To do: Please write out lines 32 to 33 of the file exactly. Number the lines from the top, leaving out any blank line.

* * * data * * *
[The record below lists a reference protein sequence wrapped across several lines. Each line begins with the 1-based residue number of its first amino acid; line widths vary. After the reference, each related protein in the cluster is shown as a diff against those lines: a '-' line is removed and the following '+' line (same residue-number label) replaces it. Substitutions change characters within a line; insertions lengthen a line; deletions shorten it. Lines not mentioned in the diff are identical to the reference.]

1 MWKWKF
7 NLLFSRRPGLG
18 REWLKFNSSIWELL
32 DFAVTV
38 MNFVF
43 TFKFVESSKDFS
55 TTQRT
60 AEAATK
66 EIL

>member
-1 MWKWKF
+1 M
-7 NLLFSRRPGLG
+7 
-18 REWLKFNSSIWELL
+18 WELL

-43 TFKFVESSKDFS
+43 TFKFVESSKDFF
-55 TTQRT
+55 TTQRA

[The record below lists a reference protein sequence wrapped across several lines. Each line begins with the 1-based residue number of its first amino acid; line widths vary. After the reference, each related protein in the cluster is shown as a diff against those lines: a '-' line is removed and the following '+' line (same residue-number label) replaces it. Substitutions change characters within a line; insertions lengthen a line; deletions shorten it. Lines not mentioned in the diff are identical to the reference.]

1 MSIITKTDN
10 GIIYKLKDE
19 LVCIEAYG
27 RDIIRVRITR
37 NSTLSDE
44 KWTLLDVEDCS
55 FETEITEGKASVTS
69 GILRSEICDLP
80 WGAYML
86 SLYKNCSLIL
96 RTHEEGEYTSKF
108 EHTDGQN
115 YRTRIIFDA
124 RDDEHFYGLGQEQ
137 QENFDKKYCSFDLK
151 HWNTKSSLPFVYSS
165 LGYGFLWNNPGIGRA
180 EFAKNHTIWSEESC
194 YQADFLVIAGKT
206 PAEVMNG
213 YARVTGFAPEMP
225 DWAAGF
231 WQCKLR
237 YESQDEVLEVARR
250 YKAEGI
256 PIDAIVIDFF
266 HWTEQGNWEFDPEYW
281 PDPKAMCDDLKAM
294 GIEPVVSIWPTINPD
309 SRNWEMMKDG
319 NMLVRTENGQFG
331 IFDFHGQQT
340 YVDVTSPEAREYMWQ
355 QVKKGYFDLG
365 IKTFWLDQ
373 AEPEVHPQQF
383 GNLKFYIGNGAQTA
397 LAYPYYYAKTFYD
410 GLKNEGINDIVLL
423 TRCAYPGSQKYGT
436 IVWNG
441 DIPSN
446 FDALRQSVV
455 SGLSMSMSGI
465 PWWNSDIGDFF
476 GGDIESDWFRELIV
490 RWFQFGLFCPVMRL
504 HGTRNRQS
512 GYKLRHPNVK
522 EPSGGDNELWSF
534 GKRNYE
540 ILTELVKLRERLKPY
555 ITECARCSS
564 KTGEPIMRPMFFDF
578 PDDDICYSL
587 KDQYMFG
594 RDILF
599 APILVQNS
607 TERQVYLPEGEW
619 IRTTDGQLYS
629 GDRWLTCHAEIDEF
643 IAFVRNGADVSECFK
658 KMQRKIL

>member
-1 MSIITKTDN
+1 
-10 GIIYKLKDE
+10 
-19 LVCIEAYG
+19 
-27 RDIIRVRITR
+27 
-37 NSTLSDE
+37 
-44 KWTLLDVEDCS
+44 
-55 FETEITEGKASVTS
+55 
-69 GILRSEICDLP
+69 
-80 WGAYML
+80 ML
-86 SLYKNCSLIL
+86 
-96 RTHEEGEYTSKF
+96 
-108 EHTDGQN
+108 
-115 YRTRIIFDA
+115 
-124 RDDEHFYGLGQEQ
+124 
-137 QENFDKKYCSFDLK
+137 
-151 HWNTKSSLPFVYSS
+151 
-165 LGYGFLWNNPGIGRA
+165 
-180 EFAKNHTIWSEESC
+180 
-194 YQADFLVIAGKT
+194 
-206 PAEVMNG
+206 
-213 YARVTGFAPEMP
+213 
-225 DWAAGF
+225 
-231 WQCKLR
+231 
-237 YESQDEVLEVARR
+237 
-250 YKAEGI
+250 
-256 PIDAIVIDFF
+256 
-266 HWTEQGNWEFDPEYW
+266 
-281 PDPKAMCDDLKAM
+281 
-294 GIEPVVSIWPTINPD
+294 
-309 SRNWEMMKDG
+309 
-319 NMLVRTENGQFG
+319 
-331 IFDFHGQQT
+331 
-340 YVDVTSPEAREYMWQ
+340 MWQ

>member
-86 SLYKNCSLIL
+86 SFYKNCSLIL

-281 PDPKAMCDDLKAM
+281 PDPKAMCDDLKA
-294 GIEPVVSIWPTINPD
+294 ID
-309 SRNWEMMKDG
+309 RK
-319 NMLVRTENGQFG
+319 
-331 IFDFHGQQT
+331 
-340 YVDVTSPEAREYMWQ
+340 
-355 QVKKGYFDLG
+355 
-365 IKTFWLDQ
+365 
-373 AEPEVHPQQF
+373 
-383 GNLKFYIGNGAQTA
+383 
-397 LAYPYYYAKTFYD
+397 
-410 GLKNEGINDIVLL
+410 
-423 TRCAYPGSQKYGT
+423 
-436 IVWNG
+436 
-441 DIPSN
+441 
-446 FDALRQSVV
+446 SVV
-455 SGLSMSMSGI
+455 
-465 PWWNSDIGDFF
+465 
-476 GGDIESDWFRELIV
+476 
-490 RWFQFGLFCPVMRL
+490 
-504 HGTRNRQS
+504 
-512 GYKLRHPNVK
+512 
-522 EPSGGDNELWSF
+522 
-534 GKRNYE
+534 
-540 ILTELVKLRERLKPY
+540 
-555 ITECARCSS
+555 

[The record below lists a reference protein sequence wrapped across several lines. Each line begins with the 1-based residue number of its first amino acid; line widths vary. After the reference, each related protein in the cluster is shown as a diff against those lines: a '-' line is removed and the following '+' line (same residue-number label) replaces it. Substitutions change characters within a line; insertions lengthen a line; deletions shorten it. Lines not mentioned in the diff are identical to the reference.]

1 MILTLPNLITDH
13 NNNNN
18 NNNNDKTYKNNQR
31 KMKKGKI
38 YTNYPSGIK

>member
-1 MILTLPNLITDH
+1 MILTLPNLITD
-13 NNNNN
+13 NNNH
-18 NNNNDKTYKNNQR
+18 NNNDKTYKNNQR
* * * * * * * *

86 SLYKNCSLIL
96 RTHEEGEYTSKF